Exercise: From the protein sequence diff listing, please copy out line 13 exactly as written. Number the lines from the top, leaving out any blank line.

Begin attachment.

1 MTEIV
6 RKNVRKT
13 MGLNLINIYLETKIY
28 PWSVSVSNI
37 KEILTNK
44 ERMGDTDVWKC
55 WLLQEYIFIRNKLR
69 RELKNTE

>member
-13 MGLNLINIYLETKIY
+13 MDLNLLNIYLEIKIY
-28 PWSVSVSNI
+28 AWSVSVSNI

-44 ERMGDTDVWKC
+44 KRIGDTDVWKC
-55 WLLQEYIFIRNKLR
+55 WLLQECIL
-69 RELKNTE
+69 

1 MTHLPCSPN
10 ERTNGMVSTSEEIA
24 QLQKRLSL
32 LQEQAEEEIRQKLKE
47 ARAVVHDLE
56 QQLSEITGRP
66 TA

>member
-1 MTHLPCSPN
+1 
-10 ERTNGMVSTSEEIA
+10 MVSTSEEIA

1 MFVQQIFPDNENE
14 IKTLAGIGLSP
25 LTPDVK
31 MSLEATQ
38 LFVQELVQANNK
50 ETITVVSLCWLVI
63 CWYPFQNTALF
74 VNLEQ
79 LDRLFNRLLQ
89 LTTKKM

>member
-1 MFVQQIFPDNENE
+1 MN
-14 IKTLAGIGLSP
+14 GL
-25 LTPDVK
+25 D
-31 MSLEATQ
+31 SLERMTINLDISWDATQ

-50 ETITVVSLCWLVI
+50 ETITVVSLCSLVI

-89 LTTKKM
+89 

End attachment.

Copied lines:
+28 AWSVSVSNI